When you consider what Granville Island is — arts and crafts shops and public markets — you’d be forgiven for assuming it would be just some flea market-cum-tourist trap full of overpriced craft souvenirs and wannabe artists with a weekend gig selling their hobbies. But it’s not that way at all. For one thing, you’re not even allowed to set up shop on the island unless you’re a working artist or craftsperson, and by working, I mean that most of the storefronts we saw were at the front end of — or even inside of — the artists’ functioning workshops or studios. We saw several artists painting and had a lovely chat with a woodworker carving beautiful wooden birds, and in a quirky kiddie décor shop, the saleswoman entertained us by telling us details about every artist of every piece in the store. So when you walk into a place, you know these people aren’t mere hobbyists; these are working artists. For another thing, the work is good, no matter how silly it can sometimes get (we saw plenty of silliness, including a fun little postcard shop of locally printed sketches and engravings and a huge kids market with toys and games and puppets galore). For another thing, you actually get to talk with the people making the work, and that makes a big difference. In fact, one of the most interesting places on the island, which we hadn’t even known to look for, was the Emily Carr University, an art and design college on the island where students also have gallery space. (We stopped at the library, of course, where I was pleased to find the writing center right up front, tutors on duty right there in the main lobby.) In short, Granville Island is the real deal.

Best of all, the “crafts” on the island include wineries, craft breweries, and even a local British Columbia sake maker. That latter was our midday respite, with a three-round tasting flight of sake made right there on the island by a Japanese sake maker, using rice he grows in British Columbia’s Fraser Valley — allegedly the northernmost rice paddies in the world. I’ve had sake in Japanese restaurants before, both warm and cold, but I’m not at all versed in sake tasting, so getting a flight at the sake-maker’s own place was a treat. We even bought a bottle to bring home (it will make for great summer sipping!).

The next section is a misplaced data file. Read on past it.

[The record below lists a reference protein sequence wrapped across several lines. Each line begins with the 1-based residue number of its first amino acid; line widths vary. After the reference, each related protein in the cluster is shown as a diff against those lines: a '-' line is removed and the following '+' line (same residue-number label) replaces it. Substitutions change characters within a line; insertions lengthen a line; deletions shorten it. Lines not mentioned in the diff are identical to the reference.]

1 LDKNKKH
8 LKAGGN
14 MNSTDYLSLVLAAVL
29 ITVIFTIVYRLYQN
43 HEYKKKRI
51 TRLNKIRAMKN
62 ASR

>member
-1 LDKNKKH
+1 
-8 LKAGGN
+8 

We had lunch inside the huge Granville Island Public Market, a covered market space with as many fruit stands and corner cafés as craft shops. We were tempted by the huge pot pies at a pie shop, but the lines were long and our stomachs small, so we went for burgers — Jennifer loved her teriyaki burger; my Cajun veggie burger was good, but it’s hard to sell me on veggie burgers anymore after yesterday’s fabulous meal at Naam.

We wound up our island trip with a bit more shopping and a three-round craft beer tasting in the Granville Island Taproom (the Island Lager was my favorite; Jennifer preferred the Honey Lager), and then we braced ourselves for the l-o-n-g walk back over the bridge. Bracing ourselves didn’t help: it was fairly torturous despite the beautiful views, and by the time we made it into downtown, we opted to just head back to the apartment, where we ate take-away pizza from a corner dive in the ground floor of our building ($5.50 for two slices and a soda, and the pizza was actually really good). Then we played a few more hands of gin, planned our early morning trip to the train station, and it was off to bed for (literally) a handful of hours of sleep before our train leaves in the morning.

Tomorrow: final thoughts, photos, and some comments on the delightful train ride aboard Amtrak!

Published by Samuel Snoek-Brown

I write fiction and teach college writing and literature. I'm the author of the story collection There Is No Other Way to Worship Them, the novel Hagridden, and the flash fiction chapbooks Box Cutters and Where There Is Ruin.